Tim O’Connell with adviser P. T. Krein
The transportation industry is currently making a large push to “electrify” its fleets by developing hybrid electric vehicles (HEVs) and “more-electric” aircraft. The U.S. military is also funding several projects aimed at producing an all-electric battleship. Such endeavors, and many others across industry, require improved, specialized electric drive systems which utilize advanced electric machines. For these, “off-the-shelf” machines distinguished purely by their steady-state ratings cannot meet the exacting standards required without sacrificing performance. Thus, the time is ripe for engineers to improve the design tools needed to facilitate this industry-wide transformation.
Our research in the past year has focused on identifying bottlenecks in the existing electric drive system design process and then examining and categorizing alternative algorithms to reduce these bottlenecks. We have looked more closely and quantitatively at the computing time needed to analyze electric machines using commercial large-scale numerical field analysis software, and have applied Moore’s law to this data to forecast the time-horizon for design-by-iterative-analysis. Moore’s law predicts that if historical trends hold into the foreseeable future, computer processing speed will continue to double approximately every two years. Figure 1 shows how long Moore’s law predicts that we must wait until a large-scale numerical field analysis tool like 3D finite element analysis (FEA) is able to simulate a machine in real time (i.e., 1 s of simulation time equals 1 s of processor time). For varying system excitation frequencies, this wait time is plotted against the real time needed today to conduct one machine field analysis. As shown, even if an analysis tool can solve a 3D field in one minute today, Moore’s Law predicts that we still must wait at least twenty-five years before a time-domain simulation of even a 60 Hz system is feasible in real time.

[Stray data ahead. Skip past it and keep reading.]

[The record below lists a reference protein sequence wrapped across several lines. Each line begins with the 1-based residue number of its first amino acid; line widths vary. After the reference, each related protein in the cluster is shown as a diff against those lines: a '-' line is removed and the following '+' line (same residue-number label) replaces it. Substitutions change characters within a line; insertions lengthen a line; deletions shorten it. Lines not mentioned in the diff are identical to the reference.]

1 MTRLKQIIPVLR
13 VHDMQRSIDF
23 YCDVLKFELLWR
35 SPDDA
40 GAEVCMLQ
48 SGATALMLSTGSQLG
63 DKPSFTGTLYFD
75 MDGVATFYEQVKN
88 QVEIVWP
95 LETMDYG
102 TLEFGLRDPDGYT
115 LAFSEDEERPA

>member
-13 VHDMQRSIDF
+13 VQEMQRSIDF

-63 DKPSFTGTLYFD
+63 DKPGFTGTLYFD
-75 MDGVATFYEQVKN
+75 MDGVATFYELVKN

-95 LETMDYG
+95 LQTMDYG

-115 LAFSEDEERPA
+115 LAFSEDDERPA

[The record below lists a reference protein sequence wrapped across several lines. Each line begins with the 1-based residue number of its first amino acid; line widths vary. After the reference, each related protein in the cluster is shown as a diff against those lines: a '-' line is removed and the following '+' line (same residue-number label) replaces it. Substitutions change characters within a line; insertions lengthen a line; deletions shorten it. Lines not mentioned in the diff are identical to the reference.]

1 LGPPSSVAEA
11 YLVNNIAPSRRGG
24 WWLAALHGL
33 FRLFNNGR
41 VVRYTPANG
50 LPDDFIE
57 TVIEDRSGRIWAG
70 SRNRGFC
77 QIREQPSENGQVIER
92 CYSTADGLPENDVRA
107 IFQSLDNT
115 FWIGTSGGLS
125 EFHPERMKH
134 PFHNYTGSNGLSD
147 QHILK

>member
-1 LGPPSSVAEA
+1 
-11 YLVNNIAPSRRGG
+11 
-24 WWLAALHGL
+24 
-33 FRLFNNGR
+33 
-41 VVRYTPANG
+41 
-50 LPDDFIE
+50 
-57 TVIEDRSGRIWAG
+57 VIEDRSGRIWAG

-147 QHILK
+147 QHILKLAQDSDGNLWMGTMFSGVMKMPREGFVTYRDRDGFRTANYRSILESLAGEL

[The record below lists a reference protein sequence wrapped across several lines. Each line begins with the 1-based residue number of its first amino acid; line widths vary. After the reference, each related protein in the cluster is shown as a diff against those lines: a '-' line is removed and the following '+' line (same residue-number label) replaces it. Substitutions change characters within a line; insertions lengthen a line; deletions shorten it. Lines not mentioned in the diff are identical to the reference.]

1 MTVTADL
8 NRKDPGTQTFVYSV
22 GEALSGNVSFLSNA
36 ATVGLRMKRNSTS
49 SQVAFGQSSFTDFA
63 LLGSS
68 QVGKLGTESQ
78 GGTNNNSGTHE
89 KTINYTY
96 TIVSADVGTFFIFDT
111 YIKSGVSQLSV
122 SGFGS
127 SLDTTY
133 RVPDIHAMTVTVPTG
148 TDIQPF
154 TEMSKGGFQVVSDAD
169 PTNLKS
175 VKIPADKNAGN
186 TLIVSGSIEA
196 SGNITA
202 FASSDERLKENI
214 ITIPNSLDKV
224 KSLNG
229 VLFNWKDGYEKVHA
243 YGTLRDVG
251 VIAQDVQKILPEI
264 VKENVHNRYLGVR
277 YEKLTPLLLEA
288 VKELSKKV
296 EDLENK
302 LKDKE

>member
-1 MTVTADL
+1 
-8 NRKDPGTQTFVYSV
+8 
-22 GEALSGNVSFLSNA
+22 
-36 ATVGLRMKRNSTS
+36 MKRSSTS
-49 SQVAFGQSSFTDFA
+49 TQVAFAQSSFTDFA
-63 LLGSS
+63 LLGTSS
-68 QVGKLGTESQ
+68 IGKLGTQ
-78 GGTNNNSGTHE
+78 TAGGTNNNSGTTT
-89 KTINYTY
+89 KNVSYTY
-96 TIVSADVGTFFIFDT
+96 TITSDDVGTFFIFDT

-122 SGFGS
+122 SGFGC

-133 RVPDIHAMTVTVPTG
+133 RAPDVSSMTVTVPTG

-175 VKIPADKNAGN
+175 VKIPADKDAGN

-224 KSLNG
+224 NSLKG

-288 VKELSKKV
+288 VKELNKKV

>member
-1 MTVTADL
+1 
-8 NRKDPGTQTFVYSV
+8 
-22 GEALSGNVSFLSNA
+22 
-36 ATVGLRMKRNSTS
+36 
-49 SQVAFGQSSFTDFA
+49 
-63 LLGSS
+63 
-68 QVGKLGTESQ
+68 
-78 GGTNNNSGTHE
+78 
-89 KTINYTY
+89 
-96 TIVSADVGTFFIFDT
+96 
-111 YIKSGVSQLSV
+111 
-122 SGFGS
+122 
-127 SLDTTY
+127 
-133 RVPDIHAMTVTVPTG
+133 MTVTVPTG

We have identified several possible routes to shrink this wait time, including improving existing algorithms, exploring alternative algorithms that are well established in other engineering disciplines but not traditionally applied to complex electric drive system simulation, intelligently combining multiple algorithms into “hybrid” methods that exploit the unique strengths of each, and using alternative hardware implementations such as parallel computing on clusters or multi-core processors. Our current research focus is exploring and categorizing alternative algorithms to synthesize useful hybrid methods. One result of this work can be seen in the proposed hybrid design strategy diagrammed in Figure 2. Starting with a broadly defined 3D electric machine design space, first the Schwarz-Christoffel (S-C) method is used to rapidly reduce it to a more manageable size. The S-C method has been found to quickly evaluate many designs without sacrificing information about the rotor and stator slot geometries. Next, magnetic equivalent circuit (MEC) models and the boundary element method (BEM), aided by a fast multipole method (FMM) accelerator algorithm, are used in a design-by-iterative-analysis loop to further narrow the design space to a few worthy candidates. The final designs are analyzed with the numerically intensive full 3D FEA for verification. Other algorithms not yet identified or examined can easily be incorporated into this hybrid design loop as they become available.
This work is funded by the Grainger Center for Electric Machinery and Electromechanics.